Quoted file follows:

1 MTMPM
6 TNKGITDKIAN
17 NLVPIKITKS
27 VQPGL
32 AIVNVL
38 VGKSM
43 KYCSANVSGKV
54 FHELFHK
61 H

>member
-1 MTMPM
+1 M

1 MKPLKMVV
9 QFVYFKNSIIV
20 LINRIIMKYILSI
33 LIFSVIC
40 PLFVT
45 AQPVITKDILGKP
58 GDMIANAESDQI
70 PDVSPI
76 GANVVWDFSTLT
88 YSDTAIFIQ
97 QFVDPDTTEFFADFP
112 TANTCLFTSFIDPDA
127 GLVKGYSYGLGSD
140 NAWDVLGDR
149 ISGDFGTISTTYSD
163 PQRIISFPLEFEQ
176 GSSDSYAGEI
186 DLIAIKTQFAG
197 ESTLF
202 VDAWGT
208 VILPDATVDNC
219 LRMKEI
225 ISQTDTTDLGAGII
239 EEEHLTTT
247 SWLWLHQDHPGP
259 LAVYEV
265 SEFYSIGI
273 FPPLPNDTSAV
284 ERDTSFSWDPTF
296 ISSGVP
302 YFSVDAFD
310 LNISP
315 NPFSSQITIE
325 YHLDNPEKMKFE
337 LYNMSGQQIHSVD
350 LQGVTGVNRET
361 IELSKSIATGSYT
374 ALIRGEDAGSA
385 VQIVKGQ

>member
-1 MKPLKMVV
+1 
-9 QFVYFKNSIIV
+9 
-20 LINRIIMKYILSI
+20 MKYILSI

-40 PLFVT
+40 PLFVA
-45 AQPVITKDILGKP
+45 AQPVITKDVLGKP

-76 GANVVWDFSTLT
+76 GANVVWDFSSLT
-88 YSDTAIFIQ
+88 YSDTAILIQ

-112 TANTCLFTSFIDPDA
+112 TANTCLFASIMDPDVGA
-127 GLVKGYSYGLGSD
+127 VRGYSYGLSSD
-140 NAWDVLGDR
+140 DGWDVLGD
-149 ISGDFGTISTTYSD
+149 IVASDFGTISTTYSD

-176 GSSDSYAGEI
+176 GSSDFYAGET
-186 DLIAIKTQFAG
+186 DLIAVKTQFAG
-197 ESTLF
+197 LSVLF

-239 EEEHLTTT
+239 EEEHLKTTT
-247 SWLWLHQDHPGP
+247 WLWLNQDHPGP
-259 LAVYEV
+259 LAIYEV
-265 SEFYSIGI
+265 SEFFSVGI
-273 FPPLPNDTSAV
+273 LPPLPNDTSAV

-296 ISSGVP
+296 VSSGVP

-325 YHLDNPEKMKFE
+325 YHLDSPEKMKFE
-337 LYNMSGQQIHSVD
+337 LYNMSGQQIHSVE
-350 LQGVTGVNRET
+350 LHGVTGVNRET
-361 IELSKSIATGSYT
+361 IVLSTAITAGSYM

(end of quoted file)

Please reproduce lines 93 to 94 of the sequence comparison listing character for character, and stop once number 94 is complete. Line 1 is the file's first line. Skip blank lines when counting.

-325 YHLDNPEKMKFE
+325 YHLDSPEKMKFE